Six strategies for snail control in rice farming

The apple snail became an invasive species in Asia through accidental introductions. (KENPEI/Wikimedia Commons)


One persistent challenge that rice farmers face is the threat of snail infestations. These voracious feeders can significantly damage rice crops, leading to reduced yields and financial losses. Snails are most active during the vulnerable stages of the rice plant, particularly within the first 30 days. Here are different control measures available to rice farmers.

Proper field drainage and timely transplanting

Keeping fields adequately drained, especially during the early stages of rice growth (below 30 days), is a crucial preventive measure. Alternatively, transplanting 25 to 30-day-old seedlings from nursery beds can help reduce vulnerability to snail damage. Proper drainage and timely transplanting disrupt snail habitats and limit their access to vulnerable crops.

Introduction of domestic ducks

Domestic ducks can be valuable allies in snail control. They are known for their voracious appetite for snails and can be introduced into rice fields during final land preparation or once the rice plants have reached the sufficient size or 30 to 35 days after transplanting. Ducks help reduce snail populations by actively foraging for them.

Handpicking snails and egg masses

A labor-intensive but effective method involves handpicking snails and crushing their egg masses. This should be done in the morning and afternoon when snails are most active. Additionally, placing bamboo stakes in fields provides egg-laying sites, making it easier to collect and destroy snail eggs.

Preventing field entry

Snails can invade rice fields from canals, rivers, and reservoirs. To prevent their entry, place barriers at the points where water enters and exits the field. Wire or woven bamboo screens or mesh bags can be used on the main irrigation water inlet and outlet to block snail access.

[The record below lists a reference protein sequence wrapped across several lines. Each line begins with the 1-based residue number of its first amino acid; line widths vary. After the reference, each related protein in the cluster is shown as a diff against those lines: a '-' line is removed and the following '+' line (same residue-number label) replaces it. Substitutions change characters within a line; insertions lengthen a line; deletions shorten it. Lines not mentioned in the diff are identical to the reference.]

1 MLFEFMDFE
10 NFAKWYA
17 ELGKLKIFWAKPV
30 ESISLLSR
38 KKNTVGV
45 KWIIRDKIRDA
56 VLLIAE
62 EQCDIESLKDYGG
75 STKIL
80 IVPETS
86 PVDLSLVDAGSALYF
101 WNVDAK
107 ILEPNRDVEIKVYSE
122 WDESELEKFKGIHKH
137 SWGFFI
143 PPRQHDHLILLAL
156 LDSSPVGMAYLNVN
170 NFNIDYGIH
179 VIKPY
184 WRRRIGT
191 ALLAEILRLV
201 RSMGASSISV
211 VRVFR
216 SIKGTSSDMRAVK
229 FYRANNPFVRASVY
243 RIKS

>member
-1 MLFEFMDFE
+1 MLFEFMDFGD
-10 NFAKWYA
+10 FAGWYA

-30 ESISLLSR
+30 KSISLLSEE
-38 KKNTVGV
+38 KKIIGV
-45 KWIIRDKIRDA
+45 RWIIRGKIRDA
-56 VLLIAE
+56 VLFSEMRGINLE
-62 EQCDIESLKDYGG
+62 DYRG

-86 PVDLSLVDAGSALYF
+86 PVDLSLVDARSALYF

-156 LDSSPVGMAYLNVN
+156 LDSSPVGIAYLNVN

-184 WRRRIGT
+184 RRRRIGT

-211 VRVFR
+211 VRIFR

Transplanting methods

Transplanted rice is less vulnerable to snail damage compared to direct-seeded rice. To minimize risk, plant healthy and vigorous seedlings. It’s advisable to raise seedlings in low-density nursery beds, with a seed density of less than 100 grams per square meter. Additionally, consider delaying transplanting, opting for 25 to 30-day-old seedlings to reduce snail susceptibility.

Chemical Control

While chemical control should be a last resort, it may be necessary if other preventive measures fail. Apply them immediately after transplanting or during the seedling establishment phase in direct-seeded rice. Limit the use of chemical pesticides to rice younger than 30 days old. Responsible and precise application of chemicals is crucial to minimize harm to non-target organisms and maintain the ecological balance in rice fields. Always follow recommended guidelines for safe and effective chemical control.

Snail infestations pose a significant threat to rice farming. However, by implementing a combination of preventive measures, including proper field drainage, the introduction of ducks, handpicking, barrier installation, and responsible chemical control, rice farmers can effectively manage snail populations and safeguard rice.


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